When Ahmed Owedat returned to his home 18 days after Israeli soldiers took it over in the middle of the night, he was greeted with an overpowering stench.
He picked through the wreckage of his possessions thrown from upstairs windows to find that the departing troops had left a number of messages. One came from piles of faeces on his tiled floors and in wastepaper baskets, and a plastic bottle filled with urine.
If that was not clear enough, the words "(Expletive deleted) Hamas" had been carved into a concrete wall in the staircase. "Burn Gaza down" and "Good Arab = dead Arab" were engraved on a coffee table. The star of David was drawn in blue in a bedroom.
"I have scrubbed the floors three times today and three times yesterday," said Owedat, 52, as he surveyed the damage, which included four televisions, a fridge, a clock and several computers tossed out of windows, shredded curtains and slashed soft furnishings.
A handful of plastic chairs had their seats ripped open, through which the occupying soldiers defecated, he said. Gaping holes had been blown in four ground-floor external walls, and there was damage from shelling to the top floor. There, in the living room, diagrams had been drawn on the walls, showing buildings and palm trees in the village, with figures that Owedat thought represented their distance from the border.
"I have no money to fix this," he said, claiming that his life savings of $10,000 (£6,000) were missing from his apartment. But at least it could be repaired, he acknowledged, gesturing through the broken glass at a wasteland stretching towards the Israel-Gaza border 3km away. "Every house between here and there has been destroyed."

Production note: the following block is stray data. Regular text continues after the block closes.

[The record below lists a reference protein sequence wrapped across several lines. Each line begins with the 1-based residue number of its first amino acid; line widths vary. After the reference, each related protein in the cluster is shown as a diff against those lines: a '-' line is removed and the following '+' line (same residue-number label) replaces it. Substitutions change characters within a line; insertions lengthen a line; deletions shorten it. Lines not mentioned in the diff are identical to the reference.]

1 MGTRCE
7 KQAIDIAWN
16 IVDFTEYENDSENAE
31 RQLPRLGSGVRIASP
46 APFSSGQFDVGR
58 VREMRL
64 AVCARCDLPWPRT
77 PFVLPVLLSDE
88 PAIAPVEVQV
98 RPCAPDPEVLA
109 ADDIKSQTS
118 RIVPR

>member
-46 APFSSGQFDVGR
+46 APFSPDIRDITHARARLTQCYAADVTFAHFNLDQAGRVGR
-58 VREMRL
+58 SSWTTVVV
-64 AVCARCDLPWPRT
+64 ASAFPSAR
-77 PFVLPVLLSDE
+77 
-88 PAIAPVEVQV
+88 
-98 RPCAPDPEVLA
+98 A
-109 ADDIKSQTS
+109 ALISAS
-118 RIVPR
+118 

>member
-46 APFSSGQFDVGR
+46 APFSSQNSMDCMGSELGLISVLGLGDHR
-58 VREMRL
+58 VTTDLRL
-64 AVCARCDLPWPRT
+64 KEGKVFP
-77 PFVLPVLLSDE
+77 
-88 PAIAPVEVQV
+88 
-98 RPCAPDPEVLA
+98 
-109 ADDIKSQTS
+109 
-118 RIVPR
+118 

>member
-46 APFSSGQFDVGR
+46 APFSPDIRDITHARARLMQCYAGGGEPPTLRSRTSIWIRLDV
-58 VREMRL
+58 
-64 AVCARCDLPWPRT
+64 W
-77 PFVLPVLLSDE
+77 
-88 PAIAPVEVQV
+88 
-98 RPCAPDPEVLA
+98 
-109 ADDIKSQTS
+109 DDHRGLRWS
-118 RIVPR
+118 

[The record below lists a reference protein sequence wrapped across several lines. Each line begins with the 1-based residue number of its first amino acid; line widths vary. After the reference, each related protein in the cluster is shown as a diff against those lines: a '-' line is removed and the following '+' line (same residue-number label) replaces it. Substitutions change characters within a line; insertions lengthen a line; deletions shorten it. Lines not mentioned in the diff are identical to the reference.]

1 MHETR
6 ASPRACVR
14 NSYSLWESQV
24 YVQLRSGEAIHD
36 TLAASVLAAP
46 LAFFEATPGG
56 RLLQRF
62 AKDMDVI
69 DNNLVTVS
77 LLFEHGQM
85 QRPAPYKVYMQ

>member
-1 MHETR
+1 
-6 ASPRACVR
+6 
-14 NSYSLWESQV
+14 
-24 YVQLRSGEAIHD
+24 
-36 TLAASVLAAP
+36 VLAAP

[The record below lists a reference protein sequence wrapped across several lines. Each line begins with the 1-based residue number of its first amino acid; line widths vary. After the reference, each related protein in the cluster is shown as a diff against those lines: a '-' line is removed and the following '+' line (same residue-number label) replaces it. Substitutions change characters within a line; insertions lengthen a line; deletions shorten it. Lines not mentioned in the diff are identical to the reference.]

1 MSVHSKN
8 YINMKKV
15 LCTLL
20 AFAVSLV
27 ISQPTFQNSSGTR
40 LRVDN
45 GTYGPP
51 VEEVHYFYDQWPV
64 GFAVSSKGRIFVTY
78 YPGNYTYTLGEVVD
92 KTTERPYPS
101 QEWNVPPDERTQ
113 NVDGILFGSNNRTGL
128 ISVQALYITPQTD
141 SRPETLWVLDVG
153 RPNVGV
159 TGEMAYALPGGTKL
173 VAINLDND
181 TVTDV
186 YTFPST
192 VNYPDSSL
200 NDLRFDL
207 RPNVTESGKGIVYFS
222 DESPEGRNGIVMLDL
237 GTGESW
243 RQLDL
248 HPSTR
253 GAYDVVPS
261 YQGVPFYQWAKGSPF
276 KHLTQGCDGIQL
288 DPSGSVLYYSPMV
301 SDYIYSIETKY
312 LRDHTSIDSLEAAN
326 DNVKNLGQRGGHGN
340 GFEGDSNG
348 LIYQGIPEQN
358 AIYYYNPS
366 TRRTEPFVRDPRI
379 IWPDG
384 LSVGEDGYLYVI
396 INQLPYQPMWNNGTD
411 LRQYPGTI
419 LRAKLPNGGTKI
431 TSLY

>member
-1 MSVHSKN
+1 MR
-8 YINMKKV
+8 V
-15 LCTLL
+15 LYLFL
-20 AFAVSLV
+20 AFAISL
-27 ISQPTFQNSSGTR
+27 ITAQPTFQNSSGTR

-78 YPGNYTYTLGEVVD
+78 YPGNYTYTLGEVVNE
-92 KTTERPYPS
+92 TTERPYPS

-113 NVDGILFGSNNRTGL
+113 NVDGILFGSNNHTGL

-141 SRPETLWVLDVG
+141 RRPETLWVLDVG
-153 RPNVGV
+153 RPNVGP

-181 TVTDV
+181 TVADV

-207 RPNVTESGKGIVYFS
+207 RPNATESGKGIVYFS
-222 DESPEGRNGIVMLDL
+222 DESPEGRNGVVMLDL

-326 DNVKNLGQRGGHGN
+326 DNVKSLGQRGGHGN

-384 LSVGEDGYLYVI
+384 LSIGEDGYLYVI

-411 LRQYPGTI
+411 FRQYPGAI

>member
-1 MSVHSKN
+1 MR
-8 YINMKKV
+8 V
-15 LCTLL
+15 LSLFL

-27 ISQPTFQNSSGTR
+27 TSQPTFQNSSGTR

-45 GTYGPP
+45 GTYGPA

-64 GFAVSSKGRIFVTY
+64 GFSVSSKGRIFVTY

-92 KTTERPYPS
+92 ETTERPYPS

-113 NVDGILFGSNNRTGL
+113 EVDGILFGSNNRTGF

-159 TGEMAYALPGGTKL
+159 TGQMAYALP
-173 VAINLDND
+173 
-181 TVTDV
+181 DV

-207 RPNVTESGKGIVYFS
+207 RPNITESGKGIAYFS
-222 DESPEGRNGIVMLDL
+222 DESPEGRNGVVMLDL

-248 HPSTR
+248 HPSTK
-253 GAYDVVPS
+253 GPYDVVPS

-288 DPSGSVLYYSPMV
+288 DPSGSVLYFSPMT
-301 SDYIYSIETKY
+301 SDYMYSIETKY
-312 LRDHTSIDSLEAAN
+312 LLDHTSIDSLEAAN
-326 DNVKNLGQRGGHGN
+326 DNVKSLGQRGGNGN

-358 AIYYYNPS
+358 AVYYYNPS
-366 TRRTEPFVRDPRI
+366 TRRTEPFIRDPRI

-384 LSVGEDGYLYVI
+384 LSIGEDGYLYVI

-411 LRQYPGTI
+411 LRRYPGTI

His family of 13 fled their home after seeing troops and tanks advancing at 1am on 20 July, two days into the Israeli ground invasion. Several times, during the short-lived ceasefires in the following two weeks, they attempted to return only to find Israeli troops in their home instructing them to keep away.
The Israel Defence Forces did not respond to a request for comment.
Half an hour's drive north, a similar picture was found at Beit Hanoun girls' school, taken over by the IDF following the ground operation. Broken glass and rubble littered the floors and stairs. Tables and desks were covered in the abandoned detritus of an occupying army: hardened bread rolls, empty tins of hummus, desiccated olives, cans of energy drinks, bullet casings. Flies buzzed around the rotting food.
Here too, said the school's caretaker, Fayez, who didn't want to give his full name, soldiers had defecated in bins and cardboard boxes, and urinated in water bottles. "You will be (expletive deleted) here" and "Don't forget it's time for you to die" were chalked in English on blackboards.
Here, Hamas had struck back. After the troops pulled out, counter-graffiti was sprayed on the walls, referring to Hamas's militant wing, Qassam brigades. "Qassam's army will crush you – dogs" and "Israel will be defeated".
The 1,250 pupils at the school will, it is hoped, never see either set of venomous messages. Workers began the marathon cleanup operation this week but, said Fayez, "it will take at least a month to fix". The academic year is due to begin in a little over two weeks.